04 May 2012, Sweetcrude, Houston, Texas – The Director of the Department of Petroleum Resources, DPR, Osten Olorunsola has disclosed that the Federal Government would soon commence the bidding process for the award of marginal oil fields to interested Nigerian companies over the next few weeks.
Olorunsola, who made the disclosure to journalists at a forum organized by the Association of Nigerian Petroleum Professionals Abroad (ANPPA) and the Petroleum Technology Association of Nigeria (PETAN) at the on-going Offshore Technology Conference (OTC), in Houston, Texas, added that once the process begins in a few weeks time, it would take about six months to complete.
He said, “In the next few weeks we would be getting an approval to start the process. That approval includes the number of fields, the guidelines and the timelines; and until that approval is given by Mr. President , I’m afraid, I can’t comment on specific details.”
Olorunsola further disclosed that the government was ready to make public details of the new Petroleum Industry Bill (PIB), stating that every effort has been put in place to make sure that the new bill represents the aspirations of the average Nigerian for the oil and gas industry.
“If you know what has happened in the last one year, at some point in time we had much more than ten different versions of the PIB. What we have done in the last couple of months is to converge all those different versions such that there is really no big disparity anywhere.
Don’t forget that there are so many stakeholders involved on the issue of the PIB, but we anchored everything we did on five key principles including openness, transparency, incomplexity, increasing indigenous participation and increasing revenues to the government, and these are the principles that have guided every legal and regulatory provision of the PIB.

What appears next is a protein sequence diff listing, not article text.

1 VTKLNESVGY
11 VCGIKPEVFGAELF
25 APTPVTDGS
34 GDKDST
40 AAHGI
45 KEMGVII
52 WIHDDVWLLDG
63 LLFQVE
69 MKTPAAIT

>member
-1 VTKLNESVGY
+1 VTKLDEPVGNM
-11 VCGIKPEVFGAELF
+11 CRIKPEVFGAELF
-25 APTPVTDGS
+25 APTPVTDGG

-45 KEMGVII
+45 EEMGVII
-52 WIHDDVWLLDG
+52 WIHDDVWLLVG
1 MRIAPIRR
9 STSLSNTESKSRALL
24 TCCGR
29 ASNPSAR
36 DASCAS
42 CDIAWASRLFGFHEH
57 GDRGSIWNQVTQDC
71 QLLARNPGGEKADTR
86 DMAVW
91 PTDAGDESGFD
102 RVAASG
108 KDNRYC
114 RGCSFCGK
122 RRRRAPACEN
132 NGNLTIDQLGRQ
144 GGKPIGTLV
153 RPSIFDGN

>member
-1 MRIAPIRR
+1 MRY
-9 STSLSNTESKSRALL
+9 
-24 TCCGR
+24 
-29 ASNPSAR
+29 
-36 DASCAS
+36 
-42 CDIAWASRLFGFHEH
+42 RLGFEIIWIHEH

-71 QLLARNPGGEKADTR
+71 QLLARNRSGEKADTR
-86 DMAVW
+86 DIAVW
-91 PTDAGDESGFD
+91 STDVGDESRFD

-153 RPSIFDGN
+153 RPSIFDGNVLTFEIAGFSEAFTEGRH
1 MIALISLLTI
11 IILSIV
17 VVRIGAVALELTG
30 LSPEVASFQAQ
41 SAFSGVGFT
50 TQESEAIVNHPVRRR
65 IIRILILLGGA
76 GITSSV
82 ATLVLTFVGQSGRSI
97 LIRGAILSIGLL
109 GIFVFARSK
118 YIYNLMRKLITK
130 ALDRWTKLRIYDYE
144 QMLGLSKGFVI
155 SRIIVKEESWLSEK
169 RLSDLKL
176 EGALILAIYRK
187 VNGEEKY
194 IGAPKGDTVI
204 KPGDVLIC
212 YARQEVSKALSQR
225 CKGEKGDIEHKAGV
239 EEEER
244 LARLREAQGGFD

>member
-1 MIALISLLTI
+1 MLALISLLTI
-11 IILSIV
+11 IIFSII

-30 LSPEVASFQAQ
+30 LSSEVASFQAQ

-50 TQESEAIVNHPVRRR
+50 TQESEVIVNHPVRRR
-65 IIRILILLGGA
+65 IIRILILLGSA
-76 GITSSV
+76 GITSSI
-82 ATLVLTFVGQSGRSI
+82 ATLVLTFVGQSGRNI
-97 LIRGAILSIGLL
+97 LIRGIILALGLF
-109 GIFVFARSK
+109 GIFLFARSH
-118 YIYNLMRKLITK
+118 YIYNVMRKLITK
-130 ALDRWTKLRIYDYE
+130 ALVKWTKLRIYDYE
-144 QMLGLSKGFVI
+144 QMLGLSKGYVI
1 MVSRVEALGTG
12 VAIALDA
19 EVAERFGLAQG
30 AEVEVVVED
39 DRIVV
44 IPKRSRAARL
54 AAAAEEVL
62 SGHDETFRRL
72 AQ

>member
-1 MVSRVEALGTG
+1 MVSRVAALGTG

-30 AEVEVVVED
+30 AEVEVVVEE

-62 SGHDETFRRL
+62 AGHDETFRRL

Olorunsola argued that the current PIB does not discriminate against the multinational oil and gas companies, stressing that, “What we have always stated is the need for fairness in the management of the nation’s crude resources.
“Indeed, the IOCs have been complaining that they needed a bit more uplift in terms of the fiscal provisions of the Bill, and we have looked at those and there were opportunities improve on what we had before. We have ensured that the PIB will be fair to all concerned.
“One of the objectives of the bill is to increase investment in the sector, and if you do not make a point to create a fair, balanced and transparency system, you may achieve one thing and kill ten other things, and that is why we have taken time to look at the bill and ensure what we put out there is fair to all stakeholders,” he added.
He also pointed out that the failure to pass the PIB over the years was partly to blame for the poor state of affairs in the sector, including the decline in the reserves.
Meanwhile, the DPR boss also defended the discretionary award of some marginal fields by the President, arguing that the President has the constitutional powers to make such discretionary awards.
He added that, “If you look at the reasons every discretionary awards are made, they are very compelling. In the case of Okwuoka and Ibok, for instance, they were discretionarily awarded because they company that owns those blocks when Nigeria did boundary readjustment with Equitorial Guinea, those blocks went to Equitorial Guinea. So it made sense for the President to go ahead and award them in the manner he did.”